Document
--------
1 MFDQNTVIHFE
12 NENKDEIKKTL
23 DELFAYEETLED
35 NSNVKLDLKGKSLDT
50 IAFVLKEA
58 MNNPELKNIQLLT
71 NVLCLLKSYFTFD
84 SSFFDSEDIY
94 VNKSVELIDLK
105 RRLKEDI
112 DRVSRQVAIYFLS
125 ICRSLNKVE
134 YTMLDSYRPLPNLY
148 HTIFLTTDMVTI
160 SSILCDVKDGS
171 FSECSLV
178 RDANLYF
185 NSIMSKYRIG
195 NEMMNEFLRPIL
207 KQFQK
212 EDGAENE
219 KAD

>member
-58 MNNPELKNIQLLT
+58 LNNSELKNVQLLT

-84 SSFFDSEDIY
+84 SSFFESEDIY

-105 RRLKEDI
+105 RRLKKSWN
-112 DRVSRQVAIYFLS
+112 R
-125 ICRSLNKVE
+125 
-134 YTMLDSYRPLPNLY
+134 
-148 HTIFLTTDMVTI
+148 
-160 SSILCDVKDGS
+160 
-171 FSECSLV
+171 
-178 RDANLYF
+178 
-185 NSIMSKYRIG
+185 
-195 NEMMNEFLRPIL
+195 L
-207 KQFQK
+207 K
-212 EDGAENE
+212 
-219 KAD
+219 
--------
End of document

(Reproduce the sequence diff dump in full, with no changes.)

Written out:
1 MFDQNTVIHFE
12 NENKDEIKKTL
23 DELFAYEETLED
35 NSNVKLDLKGKSLDT
50 IAFVLKEA
58 MNNPELKNIQLLT
71 NVLCLLKSYFTFD
84 SSFFDSEDIY
94 VNKSVELIDLK
105 RRLKEDI
112 DRVSRQVAIYFLS
125 ICRSLNKVE
134 YTMLDSYRPLPNLY
148 HTIFLTTDMVTI
160 SSILCDVKDGS
171 FSECSLV
178 RDANLYF
185 NSIMSKYRIG
195 NEMMNEFLRPIL
207 KQFQK
212 EDGAENE
219 KAD

>member
-58 MNNPELKNIQLLT
+58 LNNSELKNVQLLT

-84 SSFFDSEDIY
+84 SSFFESEDIY

-105 RRLKEDI
+105 RRLKKSWN
-112 DRVSRQVAIYFLS
+112 R
-125 ICRSLNKVE
+125 
-134 YTMLDSYRPLPNLY
+134 
-148 HTIFLTTDMVTI
+148 
-160 SSILCDVKDGS
+160 
-171 FSECSLV
+171 
-178 RDANLYF
+178 
-185 NSIMSKYRIG
+185 
-195 NEMMNEFLRPIL
+195 L
-207 KQFQK
+207 K
-212 EDGAENE
+212 
-219 KAD
+219 